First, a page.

Nutrition labels are a jumble of words and numbers that don't make any sense, but these facts aren't meant to be confusing. In fact, nutrition facts do a great job of quickly summarizing everything you need to know in order to figure out if you should eat it or not with just a quick glance. What it doesn't do so well is tell you that you really don't need to know everything it lists. In fact, there are only two pieces of information you absolutely need from this line up in the early stages of dieting.
What You Need to Read
A serving size is how much within the container makes up one serving. All other numbers following are based on this.
Typically, it will be listed as both a measurement (usually cups) or a weight (usually grams). Of the two, weight is more accurate, but if you don't have a food scale, kitchen measurement tools work perfectly fine. For instance, if I have a box of cereal and the nutrition label tells me one serving is 1/2 cups (33g), I would then measure this amount out into my bowl, and I now have one serving of the cereal.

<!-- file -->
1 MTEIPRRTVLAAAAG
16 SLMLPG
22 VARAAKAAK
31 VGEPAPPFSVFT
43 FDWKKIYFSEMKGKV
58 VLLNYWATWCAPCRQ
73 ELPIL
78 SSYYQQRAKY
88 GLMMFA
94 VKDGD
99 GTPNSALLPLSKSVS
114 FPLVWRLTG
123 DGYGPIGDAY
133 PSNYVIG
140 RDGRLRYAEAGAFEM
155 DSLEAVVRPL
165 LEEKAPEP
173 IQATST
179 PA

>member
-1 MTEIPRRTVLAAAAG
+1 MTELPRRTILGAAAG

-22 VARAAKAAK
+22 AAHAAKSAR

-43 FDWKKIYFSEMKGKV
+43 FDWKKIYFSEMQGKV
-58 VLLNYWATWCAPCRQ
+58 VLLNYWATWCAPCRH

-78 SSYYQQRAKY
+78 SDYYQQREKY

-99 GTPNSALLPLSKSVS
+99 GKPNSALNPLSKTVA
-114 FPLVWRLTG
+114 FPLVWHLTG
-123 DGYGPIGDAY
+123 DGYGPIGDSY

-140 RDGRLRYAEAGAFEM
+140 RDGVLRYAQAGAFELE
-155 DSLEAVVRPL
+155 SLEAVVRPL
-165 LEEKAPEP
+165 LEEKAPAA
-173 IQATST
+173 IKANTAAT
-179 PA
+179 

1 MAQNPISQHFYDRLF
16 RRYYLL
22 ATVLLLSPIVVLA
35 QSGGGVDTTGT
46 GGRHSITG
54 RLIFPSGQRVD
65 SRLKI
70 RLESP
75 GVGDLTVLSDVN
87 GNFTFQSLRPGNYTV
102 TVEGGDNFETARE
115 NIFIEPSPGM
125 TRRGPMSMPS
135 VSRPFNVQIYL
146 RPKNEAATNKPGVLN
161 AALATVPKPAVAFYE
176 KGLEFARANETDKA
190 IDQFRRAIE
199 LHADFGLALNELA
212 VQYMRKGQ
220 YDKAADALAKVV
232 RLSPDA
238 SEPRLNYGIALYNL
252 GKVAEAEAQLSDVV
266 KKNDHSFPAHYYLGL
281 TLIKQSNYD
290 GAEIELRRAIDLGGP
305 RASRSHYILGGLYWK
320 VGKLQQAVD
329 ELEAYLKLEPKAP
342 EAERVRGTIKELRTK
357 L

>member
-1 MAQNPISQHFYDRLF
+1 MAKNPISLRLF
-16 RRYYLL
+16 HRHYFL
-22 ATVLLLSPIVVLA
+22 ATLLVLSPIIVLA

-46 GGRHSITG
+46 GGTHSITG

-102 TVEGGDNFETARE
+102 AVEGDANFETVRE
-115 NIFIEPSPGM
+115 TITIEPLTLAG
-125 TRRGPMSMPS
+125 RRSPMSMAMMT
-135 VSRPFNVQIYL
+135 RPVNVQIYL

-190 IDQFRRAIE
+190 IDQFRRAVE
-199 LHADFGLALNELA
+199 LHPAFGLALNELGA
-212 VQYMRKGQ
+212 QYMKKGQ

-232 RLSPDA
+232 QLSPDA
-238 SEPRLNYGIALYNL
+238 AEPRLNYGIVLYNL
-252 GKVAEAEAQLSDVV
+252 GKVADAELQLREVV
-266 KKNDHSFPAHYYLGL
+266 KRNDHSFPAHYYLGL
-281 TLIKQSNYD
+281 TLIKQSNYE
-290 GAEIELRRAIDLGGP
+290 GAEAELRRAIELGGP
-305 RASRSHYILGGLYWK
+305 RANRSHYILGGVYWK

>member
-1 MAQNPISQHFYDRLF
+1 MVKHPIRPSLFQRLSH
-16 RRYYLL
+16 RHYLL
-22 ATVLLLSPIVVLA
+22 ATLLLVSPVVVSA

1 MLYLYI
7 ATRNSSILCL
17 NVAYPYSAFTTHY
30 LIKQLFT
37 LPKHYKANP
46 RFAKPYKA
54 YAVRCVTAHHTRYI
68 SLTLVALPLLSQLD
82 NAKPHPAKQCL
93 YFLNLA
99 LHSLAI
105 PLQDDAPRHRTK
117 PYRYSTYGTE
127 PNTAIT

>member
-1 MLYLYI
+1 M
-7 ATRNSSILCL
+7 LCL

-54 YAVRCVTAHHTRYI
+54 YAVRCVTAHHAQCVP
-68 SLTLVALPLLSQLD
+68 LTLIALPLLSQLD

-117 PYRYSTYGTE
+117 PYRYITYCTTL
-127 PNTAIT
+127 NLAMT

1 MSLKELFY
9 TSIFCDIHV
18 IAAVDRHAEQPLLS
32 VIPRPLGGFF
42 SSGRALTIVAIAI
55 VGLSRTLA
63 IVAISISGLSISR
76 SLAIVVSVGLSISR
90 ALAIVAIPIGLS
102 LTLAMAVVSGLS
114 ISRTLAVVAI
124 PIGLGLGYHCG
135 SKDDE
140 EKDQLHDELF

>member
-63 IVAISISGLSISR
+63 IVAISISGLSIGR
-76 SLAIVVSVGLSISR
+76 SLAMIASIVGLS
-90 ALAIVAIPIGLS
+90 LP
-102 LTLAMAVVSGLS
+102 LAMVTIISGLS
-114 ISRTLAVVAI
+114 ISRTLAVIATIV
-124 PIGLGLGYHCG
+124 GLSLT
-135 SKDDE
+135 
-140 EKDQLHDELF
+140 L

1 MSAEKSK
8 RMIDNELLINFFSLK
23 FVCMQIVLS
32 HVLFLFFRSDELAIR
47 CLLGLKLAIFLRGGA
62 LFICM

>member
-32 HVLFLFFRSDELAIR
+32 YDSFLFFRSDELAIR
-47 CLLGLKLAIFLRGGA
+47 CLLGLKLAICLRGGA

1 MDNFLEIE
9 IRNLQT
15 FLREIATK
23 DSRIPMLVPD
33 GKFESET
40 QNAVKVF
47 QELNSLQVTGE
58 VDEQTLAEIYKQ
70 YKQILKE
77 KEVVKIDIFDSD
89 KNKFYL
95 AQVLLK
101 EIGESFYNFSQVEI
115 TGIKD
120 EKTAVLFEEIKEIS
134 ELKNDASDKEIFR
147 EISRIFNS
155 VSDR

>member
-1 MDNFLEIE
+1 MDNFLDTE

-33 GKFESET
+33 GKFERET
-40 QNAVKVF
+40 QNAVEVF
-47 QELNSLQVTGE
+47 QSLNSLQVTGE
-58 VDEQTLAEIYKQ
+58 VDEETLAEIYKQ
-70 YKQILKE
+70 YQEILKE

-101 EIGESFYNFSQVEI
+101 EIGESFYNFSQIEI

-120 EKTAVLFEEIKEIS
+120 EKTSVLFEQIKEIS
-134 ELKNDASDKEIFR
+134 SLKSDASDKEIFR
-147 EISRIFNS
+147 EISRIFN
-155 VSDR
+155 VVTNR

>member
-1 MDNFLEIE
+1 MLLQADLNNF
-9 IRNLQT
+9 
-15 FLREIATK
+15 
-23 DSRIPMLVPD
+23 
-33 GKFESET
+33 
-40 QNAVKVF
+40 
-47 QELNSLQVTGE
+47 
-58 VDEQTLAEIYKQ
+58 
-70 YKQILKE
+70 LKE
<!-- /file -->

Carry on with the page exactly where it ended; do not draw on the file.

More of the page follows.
This number is how many calories you will eat when you eat the single serving you just poured out of the cereal box. DO NOT worry about "calories from fat" to the right of this. It doesn't matter to you right now.
A Note on Nutrition Labels
If you're counting macros, the only other data you'll need are the total fat, carbohydrate and protein amounts. Pay close attention to the marketing versus what's actually on the label, though. While many energy bars are plastered with "high protein", most also come with a higher amount of carbs -- great for bulking, not so great for cutting.
Co-host of HeroesForge, founder of Battle to Be Better, gamer, singer and all around happy person.